After the librsvg team finished the rustification of
librsvg's main library, I wanted to start porting the high-level test
suite to Rust. This is mainly to be able to run tests in parallel,
cargo test does automatically in order to reduce test times.
However, this meant that librsvg needed a Rust API that would exercise
the same code paths as the C entry points.
At the same time, I wanted the Rust API to make it impossible to
misuse the library. From the viewpoint of the C API, an
has different stages:
- Just initialized
- Loaded, or in an error state after a failed load
- Ready to render
To ensure consistency, the public API checks that you cannot render an
RsvgHandle that is not completely loaded yet, or one that resulted
in a loading error. But wouldn't it be nice if it were impossible to
call the API functions in the wrong order?
This is exactly what the Rust API does. There is a
to which you give a filename or a stream, and it will return a
SvgHandle or an error. Then, you can only create a
CairoRenderer if you have an
For historical reasons, the C API in librsvg is not perfectly
consistent. For example, some functions which return an error will
actually return a proper
GError, but some others will just
gboolean with no further explanation of what went wrong.
In contrast, all the Rust API functions that can fail will actually
Result, and the error case will have a meaningful
error value. In the Rust API, there is no "wrong order" in which the
various API functions and methods can be called; it tries to do the
whole "make invalid states unrepresentable".
To implement the Rust API, I had to do some refactoring of the internals that hook to the public entry points. This made me realize that librsvg could be a lot easier to use. The C API has always forced you to call it in this fashion:
- Ask the SVG for its dimensions, or how big it is.
- Based on that, scale your Cairo context to the size you actually want.
- Render the SVG to that context's current transformation matrix.
But first, (1) gives you inadequate information because
rsvg_handle_get_dimensions() returns a
int fields for the width and
height. The API is similar to gdk-pixbuf's in that it always wants to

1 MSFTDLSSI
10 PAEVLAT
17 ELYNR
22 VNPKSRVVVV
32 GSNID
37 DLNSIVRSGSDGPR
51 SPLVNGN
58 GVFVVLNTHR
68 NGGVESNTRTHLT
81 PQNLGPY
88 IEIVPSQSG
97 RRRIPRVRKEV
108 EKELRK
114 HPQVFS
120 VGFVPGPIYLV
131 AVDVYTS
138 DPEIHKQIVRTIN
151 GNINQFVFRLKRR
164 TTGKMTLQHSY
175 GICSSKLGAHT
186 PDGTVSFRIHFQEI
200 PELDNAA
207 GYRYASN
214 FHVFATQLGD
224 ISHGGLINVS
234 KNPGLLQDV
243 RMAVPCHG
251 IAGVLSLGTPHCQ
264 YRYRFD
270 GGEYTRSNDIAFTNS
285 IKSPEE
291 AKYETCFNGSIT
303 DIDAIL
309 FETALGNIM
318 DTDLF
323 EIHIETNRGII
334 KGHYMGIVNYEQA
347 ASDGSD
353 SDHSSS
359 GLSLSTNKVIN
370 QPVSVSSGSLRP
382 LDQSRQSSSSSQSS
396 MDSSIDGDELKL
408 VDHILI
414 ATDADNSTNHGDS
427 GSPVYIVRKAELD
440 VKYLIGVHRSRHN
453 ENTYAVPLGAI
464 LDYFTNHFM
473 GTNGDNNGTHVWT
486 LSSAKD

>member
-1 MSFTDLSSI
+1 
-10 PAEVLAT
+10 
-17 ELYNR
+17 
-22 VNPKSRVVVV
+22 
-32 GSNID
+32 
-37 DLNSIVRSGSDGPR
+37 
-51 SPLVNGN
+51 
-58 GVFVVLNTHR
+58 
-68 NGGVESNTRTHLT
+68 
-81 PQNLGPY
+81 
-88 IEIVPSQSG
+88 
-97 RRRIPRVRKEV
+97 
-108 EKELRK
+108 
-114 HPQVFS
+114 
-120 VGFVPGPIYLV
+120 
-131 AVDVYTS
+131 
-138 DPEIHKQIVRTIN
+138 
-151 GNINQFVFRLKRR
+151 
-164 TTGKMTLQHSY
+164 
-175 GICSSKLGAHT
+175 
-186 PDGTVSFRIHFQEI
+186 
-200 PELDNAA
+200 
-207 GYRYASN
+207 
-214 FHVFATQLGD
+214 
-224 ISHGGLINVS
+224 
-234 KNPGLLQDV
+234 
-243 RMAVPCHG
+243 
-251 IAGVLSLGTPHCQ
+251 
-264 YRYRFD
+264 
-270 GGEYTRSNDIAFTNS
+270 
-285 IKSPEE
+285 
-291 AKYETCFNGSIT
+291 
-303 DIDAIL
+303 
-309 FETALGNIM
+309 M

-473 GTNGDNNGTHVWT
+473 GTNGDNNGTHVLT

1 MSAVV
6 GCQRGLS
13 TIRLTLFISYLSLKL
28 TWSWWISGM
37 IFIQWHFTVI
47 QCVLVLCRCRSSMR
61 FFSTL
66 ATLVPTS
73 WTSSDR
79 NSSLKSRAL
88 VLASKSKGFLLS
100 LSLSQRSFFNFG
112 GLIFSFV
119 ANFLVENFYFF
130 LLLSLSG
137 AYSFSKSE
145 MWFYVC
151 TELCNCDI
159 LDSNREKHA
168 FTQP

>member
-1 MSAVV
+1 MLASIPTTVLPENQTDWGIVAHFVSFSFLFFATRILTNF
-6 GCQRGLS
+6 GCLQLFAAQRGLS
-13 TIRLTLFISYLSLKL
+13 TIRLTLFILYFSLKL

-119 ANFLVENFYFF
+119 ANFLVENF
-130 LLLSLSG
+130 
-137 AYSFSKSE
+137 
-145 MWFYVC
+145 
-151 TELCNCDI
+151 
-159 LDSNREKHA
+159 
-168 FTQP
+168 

think in whole pixels. However, an SVG is not necessarily
Then, (2) forces you to calculate some geometry in almost all cases, as most apps want to render SVG content scaled proportionally to a certain size. This is not hard to do, but it's an inconvenience.
Let's look at (1) again. The question, "how big is the SVG" is a bit meaningless when we consider that SVGs can be scaled to any size; that's the whole point of them!
When you ask
RsvgHandle how big it is, in reality it should look at
you and whisper in your ear, "how big do you want it to be?".
And that's the thing. The HTML/CSS/SVG model is that one embeds content into viewports of a given size. The software is responsible for scaling the content to fit into that viewport.
In the end, what we want is a rendering function that takes a Cairo context and a Rectangle for a viewport, and that's it. The function should take care of fitting the SVG's contents within that viewport.
There is now an open bug about exactly this sort of API. In the end, programs should just have to load their SVG handle, and directly ask it to render at whatever size they need, instead of doing the size computations by hand.
When will this be available?
I'm in the middle of a rather large refactor to make this viewport concept really work. So far this involves:
Defining APIs that take a viewport.
Refactoring all the geometry computation to support the semantics of the C API, plus the new
Fixing the code that kept track of an internal offset for all temporary images.
Refactoring all the code that mucks around with the Cairo context's affine transformation matrix, which is a big mutable mess.
Tests, examples, documentation.
I want to make the Rust API available for the 2.46 release, which is hopefully not too far off. It should be ready for the next GNOME release. In the meantime, you can check out the open bugs for the 2.46.0 milestone. Help is appreciated; the deadline for the first 3.33 tarballs is approximately one month from now!